In Port Hueneme, California, a state-of-the-art desalination facility uses three brackish water desalination technologies: reverse osmosis (RO), nanofiltration (NF) and electrodialysis reversal (EDR), operated side-by-side to produce over three million gallons per day (mgd) of high quality drinking water. The Brackish Water Reclamation Demonstration Facility (BWRDF) is the cornerstone of the Port Hueneme Water Agency’s (PHWA) Water Quality Improvement Program. In addition to providing desalted water for local use, the BWRDF also serves as a full-scale research and demonstration facility.

About The Author: 

Jim Passanisi is with the City of Port Hueneme, Calif., Janet Persechino is with Ionics, Inc., Watertown, Mass., and Todd K. Reynolds, is with Kennedy/Jenks Consultants.

Activation Date: 
February 4, 2002
Legacy
Legacy ID: 
12913

Biofilm Elements Treat Colorado Town

Kaldnes North America, an Anglian Water Company, was chosen to supply the city of Broomfield, Colo., with the Moving Bed Biofilm Reactor (MBBR) process to treat its municipal wastewater.

 

Under the terms of the contract, Kaldnes will retrofit Broomfield's existing aerobic basins with Kaldnes media, an aeration grid system and sieve assemblies. In addition, there will be new construction for phosphorus and nitrate removal.

Deck: 

Products at Work

Activation Date: 
December 27, 2001
Legacy
Legacy ID: 
12846

Slowsand - Nanofiltration in Small Drinking Water Systems

The patented combination of slowsand with nanofiltration offers benefits that merit considerable discussion. This combination successfully was piloted by the University of Arizona beginning in 1987.

About The Author: 

Dr. Brent Cluff is owner and president of Clean Water Products. Clean Water Products is a company in Tucson, Ariz., available to help facilitate the use of slowsand/nanofiltration systems anywhere in the world. For additonal information, call 520-293-1561; www.cleanwaterproducts.com.

Activation Date: 
January 1, 2002
Legacy
Legacy ID: 
12834

RO Maintenance

Understanding and reacting to the performance of a reverse osmosis (RO) system is necessary for continued successful operation. It is this interaction that allows us to quickly and correctly identify and correct issues that may arise.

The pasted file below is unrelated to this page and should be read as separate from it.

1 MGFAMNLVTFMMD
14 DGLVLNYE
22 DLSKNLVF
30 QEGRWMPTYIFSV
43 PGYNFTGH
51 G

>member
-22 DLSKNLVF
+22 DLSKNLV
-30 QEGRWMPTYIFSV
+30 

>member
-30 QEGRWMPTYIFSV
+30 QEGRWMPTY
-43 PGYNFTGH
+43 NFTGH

Deck: 

Tending to System Maintenance is Necessary for Successful Operation

About The Author: 

Nevin Rudie has been in the water treatment business since 1976. He is product and applications manager at Aqua Systems, Avon, Ind. He holds a Bachelor’s degree in business management from North Central College, Naperville, Ill., and can be reached by phone at 317-707-3163; Aqua2Solve@Aol.com.

Activation Date: 
January 1, 2002
Files: 
Legacy
Legacy ID: 
12833

Filters Help Preserve 17th Century Shipwreck

To most people, water clarity is important, but the nautical
archaeologists at Texas A&M University know that to rebuild a 300-year-old
ship, it is essential. They needed filtration equipment that was up to the
task.

About The Author: 

This article was contributed by Harmsco Filtration

Activation Date: 
December 10, 2001
Legacy
Legacy ID: 
12818

Filters Help Preserve Shipwreck

The Belle, a small 17th-Century French frigate, was discovered in July 1995 in Matagorda Bay, Texas, in 12 feet of water. The delicate nature of the waterlogged wood meant it could not be allowed to dry out. The water storing the ship must be free of particulate, algae and bacteria and may contain only chemicals safe for the staff to work in. Water also must be kept particulate-free in order for the conservation solution to work properly.

Deck: 

Harmsco filters provide maximum performance for ship’s excavation.

About The Author: 

Harmsco is a manufacturer of filters and filtration equipment.

Activation Date: 
December 4, 2001
Issue Reference: 
Legacy
Legacy ID: 
12810

Bioterrorism May Pose Threat to Water Supplies

If our water supplies actually do come under attack, the question remains: Is there any way for consumers to protect themselves? Unfortunately, it seems to be too early to tell, yet some companies are beginning to emerge with products that may be the answer.

Deck: 

Can POU/POE technology aid the war on bioterrorism?

About The Author: 

Wendi Hope King is the editor of Water Quality Products and may be reached at wqpeditor@sgcmail.com. Linda Chaloux is an environmental industry analyst for Frost & Sullivan and is focused on water and wastewater applications, specifically on water recycling. She has authored 125 technical articles in 30 publications, completed two industry reports and published a field testing method for Hexavalent Chromium (VI).

Activation Date: 
December 4, 2001
Issue Reference: 
Legacy
Legacy ID: 
12809